Just a quick note about my impressions before I leave. First, I've had a cold with persistent coughing all month. It had died down the last week and I had thought I was getting better but last night I started coughing again. I left the meeting this morning because it was getting to be a distraction to the other people in it.
I met Susan and Paul yesterday for the first time. We had breakfast together. In my mind I was anxious to not come across as some kind of groupie and so I kept a reserved manner. Here I was with someone who is famous because she had legitimately accomplished something - first woman grandmaster in history (you know what I mean) - former woman's world champion, and so on. I've met famous politicians. Being tops in chess is special.
Paul arrived late. Susan and I had already started eating. Paul was by far the more animated of the two. He'll talk a mile a minute and about every subject. Other chess people came in and gravitated to our table. Susan introduced me to them. It was kind of interesting basking in her reflected celebrity.
As for the meeting itself the one theme that ran throughout was the hostility for the USCF Forum. I must admit that I sympathize and share some of that hostility myself. This came up in several different discussions.
In the finances, I couldn't help myself from raising my hand and asking to respond to statements that there was nothing of value in the financial disussions that we have engaged in here from time from time. I tried to give just one example of a valid point. So, I went to the issue that cash did not match up in the reports. Bill H and Joe Nanna strongly challenged my statement. Bill G asked me what time frame the statements did not match. Put on the spot, I couldn't remember exactly, so I just lamely said last spring. Joe said that would never have put out such financial statements. He said that these must have been before his time.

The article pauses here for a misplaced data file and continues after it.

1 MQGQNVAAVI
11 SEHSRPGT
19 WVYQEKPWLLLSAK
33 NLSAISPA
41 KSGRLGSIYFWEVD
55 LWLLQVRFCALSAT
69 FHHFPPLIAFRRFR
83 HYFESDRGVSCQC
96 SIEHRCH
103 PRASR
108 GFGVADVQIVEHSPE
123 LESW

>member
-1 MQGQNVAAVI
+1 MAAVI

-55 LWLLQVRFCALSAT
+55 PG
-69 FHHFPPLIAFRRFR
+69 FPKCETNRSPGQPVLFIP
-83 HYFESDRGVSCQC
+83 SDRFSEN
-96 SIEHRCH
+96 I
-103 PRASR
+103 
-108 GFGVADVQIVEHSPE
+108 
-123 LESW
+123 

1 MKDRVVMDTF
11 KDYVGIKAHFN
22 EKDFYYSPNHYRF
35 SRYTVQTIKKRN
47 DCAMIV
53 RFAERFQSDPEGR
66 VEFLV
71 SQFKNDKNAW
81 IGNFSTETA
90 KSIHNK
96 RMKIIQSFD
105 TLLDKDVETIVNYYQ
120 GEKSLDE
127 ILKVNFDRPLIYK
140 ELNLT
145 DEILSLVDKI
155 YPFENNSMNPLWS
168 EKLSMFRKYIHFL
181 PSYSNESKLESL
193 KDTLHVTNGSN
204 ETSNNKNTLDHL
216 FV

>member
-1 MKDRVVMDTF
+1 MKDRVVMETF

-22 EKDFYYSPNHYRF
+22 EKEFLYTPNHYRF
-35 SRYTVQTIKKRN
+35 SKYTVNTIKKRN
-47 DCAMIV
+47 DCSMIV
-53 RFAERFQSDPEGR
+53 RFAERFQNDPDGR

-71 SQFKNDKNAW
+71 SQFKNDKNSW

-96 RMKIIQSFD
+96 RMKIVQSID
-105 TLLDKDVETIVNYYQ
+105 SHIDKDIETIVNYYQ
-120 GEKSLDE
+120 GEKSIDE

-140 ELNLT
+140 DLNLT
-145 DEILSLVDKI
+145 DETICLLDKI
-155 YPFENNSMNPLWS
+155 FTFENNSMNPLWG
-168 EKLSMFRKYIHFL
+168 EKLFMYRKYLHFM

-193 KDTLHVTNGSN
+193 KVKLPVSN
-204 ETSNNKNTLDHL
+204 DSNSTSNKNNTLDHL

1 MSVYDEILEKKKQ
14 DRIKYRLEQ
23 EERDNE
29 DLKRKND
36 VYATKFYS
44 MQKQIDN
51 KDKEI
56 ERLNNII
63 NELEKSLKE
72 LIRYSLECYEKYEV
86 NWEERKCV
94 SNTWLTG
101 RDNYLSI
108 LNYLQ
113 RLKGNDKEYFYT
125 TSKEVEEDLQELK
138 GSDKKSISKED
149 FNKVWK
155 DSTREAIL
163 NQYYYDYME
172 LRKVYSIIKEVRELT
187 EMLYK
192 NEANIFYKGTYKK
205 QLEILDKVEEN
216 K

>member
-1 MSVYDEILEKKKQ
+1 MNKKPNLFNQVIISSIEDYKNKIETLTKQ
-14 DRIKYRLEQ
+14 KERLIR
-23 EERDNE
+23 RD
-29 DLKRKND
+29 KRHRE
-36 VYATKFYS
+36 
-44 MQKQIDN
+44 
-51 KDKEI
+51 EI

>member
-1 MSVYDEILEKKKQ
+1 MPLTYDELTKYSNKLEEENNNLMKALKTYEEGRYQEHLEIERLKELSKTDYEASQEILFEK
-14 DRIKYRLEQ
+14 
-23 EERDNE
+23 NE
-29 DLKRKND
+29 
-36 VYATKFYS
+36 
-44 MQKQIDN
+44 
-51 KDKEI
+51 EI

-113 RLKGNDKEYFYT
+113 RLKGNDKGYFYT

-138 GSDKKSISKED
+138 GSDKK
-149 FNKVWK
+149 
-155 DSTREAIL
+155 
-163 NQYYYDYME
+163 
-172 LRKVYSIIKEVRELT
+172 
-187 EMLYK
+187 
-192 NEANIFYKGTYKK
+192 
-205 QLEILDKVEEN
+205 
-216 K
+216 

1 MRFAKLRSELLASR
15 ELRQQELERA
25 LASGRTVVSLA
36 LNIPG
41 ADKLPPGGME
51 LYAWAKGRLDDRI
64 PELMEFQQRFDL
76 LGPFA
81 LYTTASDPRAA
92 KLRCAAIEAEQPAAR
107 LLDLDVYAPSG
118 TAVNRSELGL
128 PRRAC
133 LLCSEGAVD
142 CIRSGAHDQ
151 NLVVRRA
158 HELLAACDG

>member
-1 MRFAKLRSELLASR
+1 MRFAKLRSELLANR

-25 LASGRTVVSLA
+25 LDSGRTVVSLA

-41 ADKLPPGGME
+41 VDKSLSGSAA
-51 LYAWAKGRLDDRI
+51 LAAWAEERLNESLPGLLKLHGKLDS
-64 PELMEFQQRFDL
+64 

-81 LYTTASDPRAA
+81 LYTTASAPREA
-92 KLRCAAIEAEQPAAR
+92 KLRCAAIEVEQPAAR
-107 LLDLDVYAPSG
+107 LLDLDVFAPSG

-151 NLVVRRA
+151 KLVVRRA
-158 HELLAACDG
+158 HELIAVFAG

While, this is all water under the bridge now, I believe my statements to be accurate. I think that if folks go to the March, April, and May Financials, they will be able to see for themselves. Moreover, I was not comparing historical with prospective information. The larger point is that while I now think (see my latest exchange with Donna earlier on the finance - shhh! thread at the USCF Forum) that there is a whole lot of stuff that is just noise, there are valid points raised in that forum, too. Her point (she originally raised it long ago) that the the cash amounts do not match was one of them.
The rest of the fireworks was at the end just before the end of the open session. They were talking about the retirement fund issue and I was struck with the large difference between was had been posted at the USCF Forum and what they were saying. Also, I was thinking of my criticism of Donna - her being a tiger on the internet and a wuss when in an official meeting. With that in mind, I decided to let them have it.
To summarize their response ("they" seemed to be practically everyone else in the room) Donna has not been telling the whole story of what happened. Before people should judge, they need to know the rest of the facts. Facts which cannot be disclosed right now. It is difficult for me to challenge this because for all I know, this may be true.
The solid information that is being disclosed is that the service is working on the matter and it is taking them 3 weeks per year. At this rate, the ED expects them to not be done before early 2008.
This was new information to me. Bill G said that all this had been disclosed before. I must have missed it.
Then they went into closed session.
Bill Hall took me aside and spoke earnestly to me that they were really making a sincere effort to do the best that can be done. I didn't want to hold him from the closed meeting so if it appeared that I was short with him, it was for that reason, only.